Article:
Nothing to do with the big beam compromise L30 (the boat chosen by World Sailing for the World Sailing's Offshore World Championship 2020) assumes, regarding overall sailing performance, to be trailerable without a tilting system: a 2.55m beam. That beam compromises the sailing potential of a 30ft boat, slightly on traditional regattas, but much more when the boat is used solo or duo on coastal offshore races, especially if they are solo or duo crewed.

The Dehler 30 OD, with a sailing program similar to the Aeolos P30, has a 3.28m beam, the 32ft Figaro3, 3.40m. Solo racers maximized for beam reaching and downwind sailing have more beam: most racing boats from the 9.50 Class (31ft) had a beam between 3.6 and 3.7m and the Pogo 30 has a 3.5m beam.

Out of that limitation, the Aeolos P30 is truly maximized for performance, offering much more spray protection and interior space than other fast racers like the Farr 280, Soto 30 or Fareast 28R, offering also more power, more stability and a rigging adapted to solo or duo sailing.

If we compare the Aeolos 30 design data with the one of the Dehler 30 OD we will understand clearly why the racing potential of this sailboat is extraordinary: both boats have the same hull length:  9.14m (30ft), with a similarly long bowsprit, that will give them a close LOA, one that is not specified on the Aeolos and it is 10.30m on the Dehler.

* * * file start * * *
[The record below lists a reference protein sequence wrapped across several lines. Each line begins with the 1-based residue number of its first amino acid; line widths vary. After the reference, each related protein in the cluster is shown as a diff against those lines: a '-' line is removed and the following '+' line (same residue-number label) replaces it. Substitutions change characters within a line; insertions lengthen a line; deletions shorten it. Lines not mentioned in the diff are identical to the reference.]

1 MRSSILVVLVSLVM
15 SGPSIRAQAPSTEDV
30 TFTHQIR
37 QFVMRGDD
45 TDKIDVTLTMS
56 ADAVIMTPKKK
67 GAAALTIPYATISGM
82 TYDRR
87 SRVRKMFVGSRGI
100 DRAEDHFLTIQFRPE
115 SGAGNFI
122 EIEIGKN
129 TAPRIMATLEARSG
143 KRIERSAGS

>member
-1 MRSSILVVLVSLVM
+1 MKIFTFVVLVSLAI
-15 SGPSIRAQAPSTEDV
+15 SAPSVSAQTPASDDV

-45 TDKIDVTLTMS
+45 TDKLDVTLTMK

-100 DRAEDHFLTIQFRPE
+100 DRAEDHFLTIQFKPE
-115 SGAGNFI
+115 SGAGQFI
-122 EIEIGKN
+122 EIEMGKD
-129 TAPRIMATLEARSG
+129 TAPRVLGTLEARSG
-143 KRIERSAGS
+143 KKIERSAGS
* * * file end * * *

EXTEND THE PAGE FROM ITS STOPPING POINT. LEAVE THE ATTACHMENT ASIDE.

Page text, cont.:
The Dehler is considerably beamier, with 3.28m while the Aeolos has 2.95m. The Aeolos is much lighter, with 1530kg (including a 6hp outboard engine), while the Dehler, with a 10hp diesel engine, displaces 2800kg. Both have similar torpedo keels with the same draft (2.20m) but the Aeolos has a lifting keel that allows it to be moored in shallow water (0.5m) and allows it to be easily charged on a trailer without the help of a crane.

Above,Dehler, below, Aelos
The ballast is not very different, 940kg on the Dehler, 800kg on the Aeolos, but because the Aeolos is much lighter that gives it a much bigger B/D (52.3% to 33,6%). The bigger RM/D that comes from the Aeolos keel will be partially compensated by the Dehler superior hull form stability and also by 200kg of water ballast, but all that increases weight and drag, and in the end the Aeolos will have a considerably better power/drag relation.